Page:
19 May 2024

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Guilt Grip - Guilt Grip - Album Review: Guilt Grip

12 Apr 2024 // A review by Nicholas Clark

Tamaki Makaurau Auckland four-piece Guilt Grip present here, available in the unconventional medium of cassette tape, their first full length self-titled album.

It’s an abrasive listen that suits the surreal collaged artwork by Lia Boscu, and one that proudly and loudly celebrates the band’s passions and values. Will Gresson and Martin Phillips (both play guitars and sing vocals) create some sonic textures that sounds similar to other post-punk bands of New Zealand (Swallow the Rat comes to mind) but, for the most part, it's all about angular riff barrage topped with yelled vocals using unusual rhythms and interesting melody lines.

Ciara Bernstein (drums and vocals) plays heavily on most of this record, but there’s a few jazzy moments sprinkled in there. Along with Nicola Edwards (bass and vocals) the rhythm section serves up a strong foundation for the effect heavy sounds of the Gresson and Phillips to play over.

New York’s A Place to Bury Strangers might be the type of band this act would like to open for, but that’s only sonically speaking. Politically active or aware artists might be drawn to the band for other reasons, as many songs are odes to protests, causes and issues we find in our increasingly digitally connected, but socially disconnected modern life.

The album begins with one of the few tracks that are instrumental soundscapes decorated with fuzzy effect noises or samples. Built in Obsolescence is the first of these tracks and introduces the listener to the themes that will be explored with ominous thunder. Second track Cato erupts out of the gate with furious yelling and a severe, intense riff with abrupt stops. Below, thunderous bass with fuzz propels the song along. It's immediate and angry. Third song Male Intuition, (featuring Tuesday Hutchinson on synth) is a song about narcissistic toxic behaviour. Past is heavier still, if that’s possible. Not until If You Can’t Beat ‘Em, Join ‘Em where the band showcases a more subtle approach to noise generation, demonstrating their ability to create a soundscape built from sampled noise to create a tone poem of sorts.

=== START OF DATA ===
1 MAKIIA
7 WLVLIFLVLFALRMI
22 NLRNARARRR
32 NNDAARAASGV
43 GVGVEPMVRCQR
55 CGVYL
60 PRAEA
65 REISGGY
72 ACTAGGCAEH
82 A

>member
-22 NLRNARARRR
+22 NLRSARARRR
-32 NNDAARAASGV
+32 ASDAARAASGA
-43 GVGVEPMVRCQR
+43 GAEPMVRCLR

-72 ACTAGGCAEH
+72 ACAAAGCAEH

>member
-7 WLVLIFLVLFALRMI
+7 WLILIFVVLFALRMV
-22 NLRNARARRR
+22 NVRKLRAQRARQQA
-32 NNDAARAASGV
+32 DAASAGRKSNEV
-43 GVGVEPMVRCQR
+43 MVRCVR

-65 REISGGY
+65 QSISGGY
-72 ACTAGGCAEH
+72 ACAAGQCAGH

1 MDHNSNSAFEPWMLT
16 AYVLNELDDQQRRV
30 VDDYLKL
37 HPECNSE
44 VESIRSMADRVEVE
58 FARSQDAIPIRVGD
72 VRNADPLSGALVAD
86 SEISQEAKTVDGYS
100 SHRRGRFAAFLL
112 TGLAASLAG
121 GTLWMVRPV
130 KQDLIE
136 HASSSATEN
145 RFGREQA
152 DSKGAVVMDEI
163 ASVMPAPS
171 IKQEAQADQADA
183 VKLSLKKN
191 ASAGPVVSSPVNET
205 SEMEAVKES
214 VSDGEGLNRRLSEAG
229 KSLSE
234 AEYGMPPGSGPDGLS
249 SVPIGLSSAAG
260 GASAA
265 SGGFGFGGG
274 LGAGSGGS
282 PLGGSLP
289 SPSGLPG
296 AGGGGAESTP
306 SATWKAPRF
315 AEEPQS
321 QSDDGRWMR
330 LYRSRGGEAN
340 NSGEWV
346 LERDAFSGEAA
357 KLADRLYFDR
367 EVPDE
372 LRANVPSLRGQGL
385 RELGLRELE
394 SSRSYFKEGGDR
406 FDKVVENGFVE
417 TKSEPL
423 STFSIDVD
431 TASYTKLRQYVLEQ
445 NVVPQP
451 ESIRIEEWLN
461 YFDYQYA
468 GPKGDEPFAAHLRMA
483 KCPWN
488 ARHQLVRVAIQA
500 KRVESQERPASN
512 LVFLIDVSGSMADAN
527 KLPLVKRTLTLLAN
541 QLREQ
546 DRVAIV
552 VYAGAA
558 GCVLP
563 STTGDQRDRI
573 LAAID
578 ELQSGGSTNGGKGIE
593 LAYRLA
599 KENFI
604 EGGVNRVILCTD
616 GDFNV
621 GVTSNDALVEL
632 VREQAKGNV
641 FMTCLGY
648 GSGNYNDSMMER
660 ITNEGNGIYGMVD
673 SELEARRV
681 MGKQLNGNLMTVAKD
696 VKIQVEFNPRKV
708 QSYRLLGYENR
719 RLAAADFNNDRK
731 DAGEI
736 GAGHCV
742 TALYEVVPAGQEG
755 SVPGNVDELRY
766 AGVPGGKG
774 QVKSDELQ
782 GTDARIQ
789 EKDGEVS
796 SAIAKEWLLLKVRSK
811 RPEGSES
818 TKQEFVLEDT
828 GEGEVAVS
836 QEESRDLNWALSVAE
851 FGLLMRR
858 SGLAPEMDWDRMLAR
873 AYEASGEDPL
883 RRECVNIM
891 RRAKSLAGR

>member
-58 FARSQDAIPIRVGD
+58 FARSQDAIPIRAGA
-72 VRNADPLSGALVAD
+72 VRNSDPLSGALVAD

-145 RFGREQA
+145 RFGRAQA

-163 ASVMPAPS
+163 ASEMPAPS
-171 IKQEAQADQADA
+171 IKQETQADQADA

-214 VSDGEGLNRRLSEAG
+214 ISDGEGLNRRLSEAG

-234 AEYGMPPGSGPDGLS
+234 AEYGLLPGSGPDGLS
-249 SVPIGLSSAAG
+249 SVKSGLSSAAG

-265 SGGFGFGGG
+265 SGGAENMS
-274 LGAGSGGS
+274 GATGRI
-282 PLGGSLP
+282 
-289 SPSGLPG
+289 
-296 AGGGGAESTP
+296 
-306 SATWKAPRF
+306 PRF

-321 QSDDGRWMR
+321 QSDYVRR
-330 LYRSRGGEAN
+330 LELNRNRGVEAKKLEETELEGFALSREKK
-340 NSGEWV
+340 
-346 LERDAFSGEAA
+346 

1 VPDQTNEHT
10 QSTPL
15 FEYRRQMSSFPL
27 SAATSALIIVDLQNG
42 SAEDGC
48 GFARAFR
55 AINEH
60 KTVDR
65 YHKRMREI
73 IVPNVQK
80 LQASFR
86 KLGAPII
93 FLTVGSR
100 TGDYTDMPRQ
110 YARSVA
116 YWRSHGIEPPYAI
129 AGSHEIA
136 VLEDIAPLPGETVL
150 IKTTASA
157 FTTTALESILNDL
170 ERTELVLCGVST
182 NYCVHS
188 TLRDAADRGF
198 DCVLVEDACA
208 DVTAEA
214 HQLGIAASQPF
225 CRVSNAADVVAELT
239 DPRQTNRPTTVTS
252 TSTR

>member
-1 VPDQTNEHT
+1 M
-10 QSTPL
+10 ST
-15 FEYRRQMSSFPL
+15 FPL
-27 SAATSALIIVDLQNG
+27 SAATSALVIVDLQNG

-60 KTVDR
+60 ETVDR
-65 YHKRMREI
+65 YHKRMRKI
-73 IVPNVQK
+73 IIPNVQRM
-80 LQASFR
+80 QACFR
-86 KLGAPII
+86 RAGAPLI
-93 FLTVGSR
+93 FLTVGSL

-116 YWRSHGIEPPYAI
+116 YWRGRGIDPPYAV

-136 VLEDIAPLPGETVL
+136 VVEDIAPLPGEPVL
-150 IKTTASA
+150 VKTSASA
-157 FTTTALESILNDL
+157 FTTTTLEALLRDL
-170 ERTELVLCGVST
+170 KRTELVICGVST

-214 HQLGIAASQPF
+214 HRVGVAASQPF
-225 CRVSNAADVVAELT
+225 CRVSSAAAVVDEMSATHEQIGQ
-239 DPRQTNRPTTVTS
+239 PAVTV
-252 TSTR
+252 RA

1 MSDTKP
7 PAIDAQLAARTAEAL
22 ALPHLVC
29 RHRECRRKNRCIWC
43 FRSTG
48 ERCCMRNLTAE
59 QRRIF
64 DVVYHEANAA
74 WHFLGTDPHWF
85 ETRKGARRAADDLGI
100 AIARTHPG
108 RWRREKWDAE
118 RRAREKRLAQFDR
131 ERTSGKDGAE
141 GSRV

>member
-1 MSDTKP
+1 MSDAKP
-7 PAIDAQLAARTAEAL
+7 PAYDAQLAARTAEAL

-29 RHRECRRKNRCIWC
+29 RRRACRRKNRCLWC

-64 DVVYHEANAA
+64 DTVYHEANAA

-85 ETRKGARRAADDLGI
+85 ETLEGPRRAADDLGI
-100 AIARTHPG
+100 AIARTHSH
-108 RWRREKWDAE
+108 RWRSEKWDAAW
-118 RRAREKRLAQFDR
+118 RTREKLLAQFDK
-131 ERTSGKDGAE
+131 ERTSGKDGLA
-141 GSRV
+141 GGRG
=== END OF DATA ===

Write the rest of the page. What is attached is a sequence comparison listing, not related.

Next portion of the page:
I feel as if this may now be the second side of the record, where the cassette is flipped perhaps, as Breaking Point is a great opener, maybe for live performances. There are some shocking high notes that point at the urgent sensation the song is constructing, but then halfway through, the song begins to deteriorate deliberately, and as there are lyrics about late-stage capitalism, I imagine the song breaking is synonymous with civilization collapse. Next track Peerage is true single material, featuring a dark ominous riff you might expect from either Deftones or perhaps Swans in their heavier moments. This song also has some more delicate singing which makes it perhaps more accessible than earlier songs from the first side.

Away is classic post punk (the most like Swallow the Rat) and then there’s another soundscape noise track, Blank Canvas, although this one has more programmed noise that turns into a hypnotic rhythm. Wasted, their previously released single from an EP this year, is built off an interesting middle eastern inspired riff with some tasteful reverb. There are similar noises on this song, with the same urgent, concerning melodies that create tension. Finally, last track Old Circles (which I thought was going to be another segue, experimental tracks) has a longer introduction before transforming into perhaps the heaviest song on the album.

The album is unapologetic, angsty and loud, especially on the first half of the record. It’s not until you reach the second half that Wasted (current single) and Peerage (next single?) offer a reprieve from the bombardment. Recorded by Phillips and mastered by Felix-Florian Todtloff at The Vault (as the building was in the early stages of demolition) it was an album recorded quickly and urgently, not unlike the music itself. There’s a lack of shine here that suits the immediacy of the songs and band. It’s raw and honest.

Although the band is relatively new, the lineup features members of Half/Time, Repairs, God Bows To Math and Fausto Maijstral, and between them they’ve toured all of New Zealand, Australia, USA, South Africa, China and Europe and the band is planning an ambitious New Zealand tour now in promotion of this latest offering.


About Guilt Grip

Tamaki Makaurau Auckland four-piece Guilt Grip were brought together in late 2022. Four friends navigating the perpetual crises of late stage capitalism by holding onto a shared love of abrasive noise and an appreciation of the DIY musical community. Guilt Grip are unapologetic, angsty and loud despite being four self-confessed introverts. Making their live debut in July 2023, Guilt Grip will be touring around Aotearoa after releasing their debut record in March 2024.

Visit the muzic.net.nz Profile for Guilt Grip


Guilt Grip
Year: 2024
Type: Album

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